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One Comment

  1. James Handley
    October 18, 2018 @ 4:36 am

    Hi Sarah,

    I applaud your call for boldly embracing potent economic tools to steer away from impending climate breakdown. The economic consensus is robust: A briskly-rising carbon tax would provide the needed price incentives to spur decision-makers, including both investors and consumers, to shift rapidly to renewable energy and efficiency.

    But there is no economic reason that a carbon tax should be “revenue-neutral.” Revenue options are political choices. Polls show voters prefer carbon taxes that fund the transition to renewable energy, for example by funding energy research & development and assisting low-and moderate-income households as well as displaced workers. And mounting evidence from numerous attempts to enact carbon taxes (some successful and durable, some not) suggests that legislators tend to be more interested in spending revenue in ways that improve the lives of their constituents than returning revenue in lump sum or via offsetting tax cuts.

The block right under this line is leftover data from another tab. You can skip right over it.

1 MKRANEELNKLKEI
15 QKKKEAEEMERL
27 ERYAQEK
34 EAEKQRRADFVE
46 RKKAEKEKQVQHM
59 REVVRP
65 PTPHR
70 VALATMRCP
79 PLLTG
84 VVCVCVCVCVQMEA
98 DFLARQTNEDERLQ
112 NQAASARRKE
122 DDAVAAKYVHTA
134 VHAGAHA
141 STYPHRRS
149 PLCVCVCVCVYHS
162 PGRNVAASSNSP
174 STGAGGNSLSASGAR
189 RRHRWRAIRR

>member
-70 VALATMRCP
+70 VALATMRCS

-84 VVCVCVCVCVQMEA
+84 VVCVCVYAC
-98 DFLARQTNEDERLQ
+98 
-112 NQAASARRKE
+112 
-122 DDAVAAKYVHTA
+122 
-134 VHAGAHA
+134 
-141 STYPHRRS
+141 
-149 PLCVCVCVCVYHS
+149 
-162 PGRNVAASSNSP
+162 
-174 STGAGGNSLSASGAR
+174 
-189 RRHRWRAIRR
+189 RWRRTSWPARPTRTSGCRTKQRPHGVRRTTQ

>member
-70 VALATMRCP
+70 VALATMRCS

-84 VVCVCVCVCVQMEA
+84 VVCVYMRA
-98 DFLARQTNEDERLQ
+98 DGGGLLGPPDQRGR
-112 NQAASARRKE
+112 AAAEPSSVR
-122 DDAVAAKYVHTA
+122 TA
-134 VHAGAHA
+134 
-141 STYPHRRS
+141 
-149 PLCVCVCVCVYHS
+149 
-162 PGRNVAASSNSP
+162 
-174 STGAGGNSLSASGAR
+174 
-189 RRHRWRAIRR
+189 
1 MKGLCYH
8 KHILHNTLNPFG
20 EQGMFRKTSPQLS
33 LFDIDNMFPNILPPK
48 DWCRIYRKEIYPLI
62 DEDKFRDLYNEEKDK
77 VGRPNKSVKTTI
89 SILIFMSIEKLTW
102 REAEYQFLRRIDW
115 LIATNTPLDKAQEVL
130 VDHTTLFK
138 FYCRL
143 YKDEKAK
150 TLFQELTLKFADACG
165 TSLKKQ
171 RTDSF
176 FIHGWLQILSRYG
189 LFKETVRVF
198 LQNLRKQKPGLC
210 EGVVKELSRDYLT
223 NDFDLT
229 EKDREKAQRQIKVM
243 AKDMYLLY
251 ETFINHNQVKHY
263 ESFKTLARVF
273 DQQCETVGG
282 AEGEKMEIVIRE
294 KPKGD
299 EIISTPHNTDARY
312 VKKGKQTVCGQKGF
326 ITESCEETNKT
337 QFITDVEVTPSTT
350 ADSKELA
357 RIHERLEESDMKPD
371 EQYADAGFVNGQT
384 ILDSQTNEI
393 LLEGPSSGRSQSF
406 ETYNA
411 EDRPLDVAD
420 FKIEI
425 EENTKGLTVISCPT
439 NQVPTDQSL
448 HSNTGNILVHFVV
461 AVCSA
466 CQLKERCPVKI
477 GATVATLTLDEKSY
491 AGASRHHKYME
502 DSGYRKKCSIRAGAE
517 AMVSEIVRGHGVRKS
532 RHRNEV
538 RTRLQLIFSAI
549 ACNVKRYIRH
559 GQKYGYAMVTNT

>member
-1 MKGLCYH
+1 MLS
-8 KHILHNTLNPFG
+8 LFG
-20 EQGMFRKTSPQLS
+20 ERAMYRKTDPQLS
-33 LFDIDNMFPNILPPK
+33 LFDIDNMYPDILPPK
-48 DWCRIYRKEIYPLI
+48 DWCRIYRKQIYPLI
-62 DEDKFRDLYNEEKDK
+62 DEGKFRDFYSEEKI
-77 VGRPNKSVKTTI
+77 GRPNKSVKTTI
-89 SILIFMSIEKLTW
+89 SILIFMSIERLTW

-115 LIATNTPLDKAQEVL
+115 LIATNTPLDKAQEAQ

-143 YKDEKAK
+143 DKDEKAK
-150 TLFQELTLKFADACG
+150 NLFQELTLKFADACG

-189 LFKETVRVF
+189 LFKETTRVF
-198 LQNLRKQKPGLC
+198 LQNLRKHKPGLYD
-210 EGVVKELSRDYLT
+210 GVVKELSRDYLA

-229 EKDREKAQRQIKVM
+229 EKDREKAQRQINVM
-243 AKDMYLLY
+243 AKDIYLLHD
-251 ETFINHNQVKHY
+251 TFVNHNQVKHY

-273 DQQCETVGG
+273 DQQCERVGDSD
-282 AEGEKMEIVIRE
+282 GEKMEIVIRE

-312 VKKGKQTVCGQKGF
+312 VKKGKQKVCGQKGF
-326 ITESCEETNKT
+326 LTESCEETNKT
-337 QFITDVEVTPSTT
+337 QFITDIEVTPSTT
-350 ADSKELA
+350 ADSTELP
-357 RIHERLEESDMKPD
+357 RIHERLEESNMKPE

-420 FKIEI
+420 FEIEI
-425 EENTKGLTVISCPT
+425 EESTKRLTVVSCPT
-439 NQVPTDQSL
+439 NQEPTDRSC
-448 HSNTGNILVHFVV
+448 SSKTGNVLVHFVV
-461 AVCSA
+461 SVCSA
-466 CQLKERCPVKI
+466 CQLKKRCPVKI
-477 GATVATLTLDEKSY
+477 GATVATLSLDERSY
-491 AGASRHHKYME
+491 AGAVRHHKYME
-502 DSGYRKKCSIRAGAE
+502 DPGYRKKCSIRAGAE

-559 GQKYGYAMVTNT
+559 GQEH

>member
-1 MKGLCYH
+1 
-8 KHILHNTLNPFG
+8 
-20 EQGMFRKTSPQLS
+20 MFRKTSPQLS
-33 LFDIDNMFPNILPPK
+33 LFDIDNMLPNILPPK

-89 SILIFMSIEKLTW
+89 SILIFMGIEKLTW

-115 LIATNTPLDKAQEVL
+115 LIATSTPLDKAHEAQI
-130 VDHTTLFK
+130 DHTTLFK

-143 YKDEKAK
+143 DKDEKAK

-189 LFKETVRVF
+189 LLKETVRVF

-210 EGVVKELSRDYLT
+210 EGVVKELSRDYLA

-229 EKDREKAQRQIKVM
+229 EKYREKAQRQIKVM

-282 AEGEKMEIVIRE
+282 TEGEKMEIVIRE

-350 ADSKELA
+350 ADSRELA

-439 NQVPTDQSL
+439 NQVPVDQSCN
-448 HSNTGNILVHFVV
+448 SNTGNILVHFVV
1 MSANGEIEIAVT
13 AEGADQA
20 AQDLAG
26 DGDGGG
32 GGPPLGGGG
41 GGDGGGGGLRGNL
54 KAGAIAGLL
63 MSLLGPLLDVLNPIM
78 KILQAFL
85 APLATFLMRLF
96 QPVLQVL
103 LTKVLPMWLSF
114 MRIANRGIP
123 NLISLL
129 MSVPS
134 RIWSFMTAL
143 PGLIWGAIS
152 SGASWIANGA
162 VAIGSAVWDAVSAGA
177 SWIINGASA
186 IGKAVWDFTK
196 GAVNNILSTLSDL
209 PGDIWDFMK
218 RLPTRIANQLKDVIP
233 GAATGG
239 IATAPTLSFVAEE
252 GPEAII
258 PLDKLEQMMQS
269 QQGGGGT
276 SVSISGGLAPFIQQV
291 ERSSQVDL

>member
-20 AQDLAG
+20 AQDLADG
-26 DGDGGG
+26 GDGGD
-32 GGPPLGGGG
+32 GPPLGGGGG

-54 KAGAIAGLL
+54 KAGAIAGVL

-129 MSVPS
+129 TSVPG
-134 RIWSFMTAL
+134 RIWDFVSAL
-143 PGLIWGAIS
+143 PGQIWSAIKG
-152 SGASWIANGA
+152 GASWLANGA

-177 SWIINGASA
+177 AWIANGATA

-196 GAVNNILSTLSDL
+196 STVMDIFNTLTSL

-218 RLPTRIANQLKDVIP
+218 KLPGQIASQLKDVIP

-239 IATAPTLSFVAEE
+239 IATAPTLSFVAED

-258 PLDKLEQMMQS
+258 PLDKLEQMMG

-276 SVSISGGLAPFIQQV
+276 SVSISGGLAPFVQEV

I recommend “Can We Price Carbon?” a new book by U of Michigan political science professor Barry Rabe which examines carbon pricing attempts through a political science lens. I’ve reviewed it here: https://carbontaxnetwork.org/2018/05/15/book-review-can-we-price-carbon/

    We have no time to lose; a carbon tax is essential to put us on track to a carbon-neutral economy. Revenue choices should offer political attractiveness that enables enactment and helps assure durable political support. There are many good options.

    James Handley


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